Braves pitcher Tyler Matzek hopes to end stigma around mental health

Credit: Curtis Compton / Curtis.Compton@

Credit: Curtis Compton / Curtis.Compton@

SEATTLE — The breakthrough in Tyler Matzek’s mental health journey came when he met Jason Kuhn, a Navy SEAL who provided Matzek with perspective on everything.

“His biggest thing was, ‘We’re not the best fighters in the world, but what we do the best is we control our emotions and control our thoughts better than other people in pressure situations,’” Matzek recalled on Saturday. “That’s it, that’s what makes them elite. So I was like, ‘OK, how can I incorporate that into baseball and how can I incorporate that into every aspect of my life?’

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“Not everybody gets to play baseball, but everybody can incorporate that into their life on a day-to-day basis. It’s all about just making the right choice at that point, no matter what stress you’re under, to relieve stress and make yourself go in a better position tomorrow.”

To Matzek, Kuhn also said something like this: “Dude, I’m nothing special physically, it’s all in my mind. My mind is better than 90% of the people’s minds in this world, and that’s the separator.”

This stayed with Matzek, who has used his platform to promote mental health since then. Matzek is the Braves’ nominee for the Roberto Clemente Award, given to “the player who best represents the game of baseball through extraordinary character, community involvement, philanthropy and positive contributions, both on and off the field,” according to MLB.

Among other endeavors in the community, Matzek is heavily involved with Athletes Against Anxiety and Depression, a nonprofit focused on helping athletes deal with anxiety and depression. He is donating $250 for every strikeout he records this season to AAAD.

Matzek, Colorado’s first-round pick in 2009, eventually was out of baseball for five years. He returned in 2020 and has carved out a great career since. He has conquered the yips and performance anxiety. Matzek is focused on helping end the stigma surrounding mental health.

Asked what that means to him, he said: “I want to open up the world to what truly mental health is, and how, through understanding what it is and allowing people to talk about it, we can help end the stigma that goes around with it. It makes people just better human beings if we can talk about our feelings and our emotions. We’re emotional creatures. We don’t allow ourselves to be ourselves. If you can end the stigma, end the idea that you’re in any way, shape or form just because you don’t want to talk about your emotions, or just because you can’t, that’s kind of what ending the stigma is all about.”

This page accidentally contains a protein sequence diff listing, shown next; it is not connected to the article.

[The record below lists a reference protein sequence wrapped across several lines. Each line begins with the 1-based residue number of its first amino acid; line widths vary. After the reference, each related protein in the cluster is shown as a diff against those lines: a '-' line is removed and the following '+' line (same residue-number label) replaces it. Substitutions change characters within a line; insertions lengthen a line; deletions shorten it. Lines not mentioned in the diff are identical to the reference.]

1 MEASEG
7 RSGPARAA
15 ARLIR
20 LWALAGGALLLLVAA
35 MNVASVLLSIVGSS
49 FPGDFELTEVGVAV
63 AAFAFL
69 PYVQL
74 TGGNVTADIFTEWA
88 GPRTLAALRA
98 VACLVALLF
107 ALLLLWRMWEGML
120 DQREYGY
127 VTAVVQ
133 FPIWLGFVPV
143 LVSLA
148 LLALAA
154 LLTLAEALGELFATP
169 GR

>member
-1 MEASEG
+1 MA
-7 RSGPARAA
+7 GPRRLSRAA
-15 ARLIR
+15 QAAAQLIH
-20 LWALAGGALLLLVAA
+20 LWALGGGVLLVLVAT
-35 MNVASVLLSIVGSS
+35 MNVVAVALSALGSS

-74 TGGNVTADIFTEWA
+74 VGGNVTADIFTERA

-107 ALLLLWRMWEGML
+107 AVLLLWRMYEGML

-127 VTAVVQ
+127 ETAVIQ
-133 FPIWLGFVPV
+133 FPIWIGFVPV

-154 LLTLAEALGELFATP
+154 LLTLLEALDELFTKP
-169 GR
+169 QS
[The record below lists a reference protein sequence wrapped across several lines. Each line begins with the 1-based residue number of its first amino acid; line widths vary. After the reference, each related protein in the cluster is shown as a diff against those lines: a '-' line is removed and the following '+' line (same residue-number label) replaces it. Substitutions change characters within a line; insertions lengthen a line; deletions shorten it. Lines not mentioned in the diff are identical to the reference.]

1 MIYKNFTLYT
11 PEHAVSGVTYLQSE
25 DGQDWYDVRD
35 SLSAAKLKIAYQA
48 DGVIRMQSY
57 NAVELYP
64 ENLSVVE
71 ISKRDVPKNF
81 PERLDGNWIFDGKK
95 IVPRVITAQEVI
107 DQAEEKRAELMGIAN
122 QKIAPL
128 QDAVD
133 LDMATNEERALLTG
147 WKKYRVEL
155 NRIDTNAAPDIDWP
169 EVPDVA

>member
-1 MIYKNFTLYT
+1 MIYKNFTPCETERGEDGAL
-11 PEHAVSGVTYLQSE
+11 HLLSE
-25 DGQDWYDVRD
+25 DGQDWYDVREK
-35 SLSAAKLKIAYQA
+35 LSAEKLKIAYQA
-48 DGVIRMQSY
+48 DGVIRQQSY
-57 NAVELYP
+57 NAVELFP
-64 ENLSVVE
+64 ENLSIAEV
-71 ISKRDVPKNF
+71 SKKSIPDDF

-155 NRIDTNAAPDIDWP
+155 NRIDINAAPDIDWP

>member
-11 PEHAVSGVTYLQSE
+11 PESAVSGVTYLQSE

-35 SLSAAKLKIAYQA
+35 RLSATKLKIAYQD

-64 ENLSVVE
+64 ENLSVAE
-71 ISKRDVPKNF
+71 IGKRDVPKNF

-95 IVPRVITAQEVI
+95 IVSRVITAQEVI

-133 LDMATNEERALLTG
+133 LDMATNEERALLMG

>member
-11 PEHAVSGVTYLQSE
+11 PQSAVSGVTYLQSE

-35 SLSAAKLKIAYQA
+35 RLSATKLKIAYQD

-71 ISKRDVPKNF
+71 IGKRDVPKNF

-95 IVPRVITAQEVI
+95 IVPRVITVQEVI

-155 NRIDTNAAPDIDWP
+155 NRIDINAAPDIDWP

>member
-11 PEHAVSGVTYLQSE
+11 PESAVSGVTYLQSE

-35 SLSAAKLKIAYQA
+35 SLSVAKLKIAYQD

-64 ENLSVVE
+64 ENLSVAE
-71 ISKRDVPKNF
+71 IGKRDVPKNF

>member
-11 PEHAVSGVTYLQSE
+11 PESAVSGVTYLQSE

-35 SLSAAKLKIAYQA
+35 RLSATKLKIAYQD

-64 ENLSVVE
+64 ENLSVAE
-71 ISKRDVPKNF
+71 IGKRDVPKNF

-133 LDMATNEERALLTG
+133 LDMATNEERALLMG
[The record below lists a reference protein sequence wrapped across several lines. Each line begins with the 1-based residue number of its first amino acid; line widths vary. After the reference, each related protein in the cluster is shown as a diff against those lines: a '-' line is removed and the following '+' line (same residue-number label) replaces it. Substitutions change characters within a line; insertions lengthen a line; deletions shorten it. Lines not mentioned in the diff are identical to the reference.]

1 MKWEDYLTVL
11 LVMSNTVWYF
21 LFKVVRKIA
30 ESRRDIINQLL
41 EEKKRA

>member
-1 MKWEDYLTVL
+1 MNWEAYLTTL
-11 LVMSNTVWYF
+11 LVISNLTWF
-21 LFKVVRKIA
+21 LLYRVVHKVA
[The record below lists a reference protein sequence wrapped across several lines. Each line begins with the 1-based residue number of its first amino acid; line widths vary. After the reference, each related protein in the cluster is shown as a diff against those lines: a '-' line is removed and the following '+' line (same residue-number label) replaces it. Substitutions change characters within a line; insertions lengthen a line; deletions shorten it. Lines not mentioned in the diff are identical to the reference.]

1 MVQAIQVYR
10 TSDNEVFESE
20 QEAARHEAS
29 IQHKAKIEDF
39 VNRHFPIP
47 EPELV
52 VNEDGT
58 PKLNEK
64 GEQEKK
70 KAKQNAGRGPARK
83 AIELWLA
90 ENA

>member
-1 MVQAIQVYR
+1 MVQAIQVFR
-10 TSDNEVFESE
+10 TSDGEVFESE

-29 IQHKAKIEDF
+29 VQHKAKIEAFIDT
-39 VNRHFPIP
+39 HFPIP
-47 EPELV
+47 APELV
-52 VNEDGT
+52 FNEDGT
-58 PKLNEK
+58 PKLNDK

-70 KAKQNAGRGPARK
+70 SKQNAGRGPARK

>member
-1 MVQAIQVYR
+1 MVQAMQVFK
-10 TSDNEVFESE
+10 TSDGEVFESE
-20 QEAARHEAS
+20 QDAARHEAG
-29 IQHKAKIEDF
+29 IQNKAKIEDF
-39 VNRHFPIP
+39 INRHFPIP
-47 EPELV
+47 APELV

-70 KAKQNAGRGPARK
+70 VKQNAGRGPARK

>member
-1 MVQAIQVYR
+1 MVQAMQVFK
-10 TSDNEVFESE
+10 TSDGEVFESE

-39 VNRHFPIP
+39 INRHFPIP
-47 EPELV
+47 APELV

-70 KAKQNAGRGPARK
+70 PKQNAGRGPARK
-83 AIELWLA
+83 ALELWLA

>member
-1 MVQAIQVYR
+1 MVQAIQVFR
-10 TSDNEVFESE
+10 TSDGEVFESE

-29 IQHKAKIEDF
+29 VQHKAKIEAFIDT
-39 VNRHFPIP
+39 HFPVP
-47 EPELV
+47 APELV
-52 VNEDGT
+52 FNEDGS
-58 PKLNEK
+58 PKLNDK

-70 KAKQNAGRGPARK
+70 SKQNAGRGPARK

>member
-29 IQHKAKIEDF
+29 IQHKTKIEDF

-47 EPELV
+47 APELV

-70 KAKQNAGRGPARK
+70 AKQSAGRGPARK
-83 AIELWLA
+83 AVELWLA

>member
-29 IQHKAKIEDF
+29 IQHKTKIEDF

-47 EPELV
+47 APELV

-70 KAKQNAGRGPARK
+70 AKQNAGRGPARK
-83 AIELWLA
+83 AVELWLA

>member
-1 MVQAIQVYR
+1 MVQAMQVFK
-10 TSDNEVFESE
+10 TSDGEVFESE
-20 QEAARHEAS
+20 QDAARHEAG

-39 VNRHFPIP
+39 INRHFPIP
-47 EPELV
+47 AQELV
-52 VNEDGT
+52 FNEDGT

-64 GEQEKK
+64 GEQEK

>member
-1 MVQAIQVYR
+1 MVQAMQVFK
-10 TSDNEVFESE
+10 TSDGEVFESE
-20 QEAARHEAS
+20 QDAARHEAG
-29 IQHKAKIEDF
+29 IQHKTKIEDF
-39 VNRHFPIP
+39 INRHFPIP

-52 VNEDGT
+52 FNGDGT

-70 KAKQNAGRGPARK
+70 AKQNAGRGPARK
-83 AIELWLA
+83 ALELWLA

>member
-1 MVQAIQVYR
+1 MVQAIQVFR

Matzek is using his success on the mound to aid mental health efforts.

“I think that when you’re given a platform like this, it’s a responsibility to do something good with it,” Matzek said. “I’m just extremely honored that all these avenues have opened up for me to help other people.”

Can Huascar Ynoa still be a part of the Braves’ future?

Manager Brian Snitker has often been complimentary of right-hander Huascar Ynoa. After the Braves optioned the righty in April, Snitker said he felt like Ynoa would still be a big part of what Atlanta did this season.

Ynoa on Wednesday underwent Tommy John surgery. It typically takes pitchers 12 to 18 months to return, which means Ynoa likely won’t pitch again until 2024. He has not been the same since breaking his hand last year.

Does Snitker still think the 24-year-old Ynoa is part of the future in Atlanta?

“I kind of still do,” Snitker said. “I just always loved his upside, his arm, what we saw out of him. Unfortunate the (hand) accident happened and then he just never got it going again, but I always kind of feel like the guy’s got too much upside to not feel that way about him. Hopefully he comes out of this OK and he’s healthy again when he’s done and can be a part, because he’s still young. That’s the thing, he’s still got a lot of miles left on him.”

Braves’ rotation for San Francisco

The Braves are flipping Spencer Strider and Kyle Wright in San Francisco. Strider, who pitched in the second game in Oakland, Calif., will start Monday’s series opener. Wright, who pitched the Oakland opener, will go on Tuesday.

The Braves were off Thursday, which means Strider will go on regular rest and Wright will have a week between starts.

Charlie Morton will start the series finale for Atlanta.

In order, the Giants will send righty Alex Cobb, righty Jakob Junis and lefty Carlos Rodon to the mound against the Braves.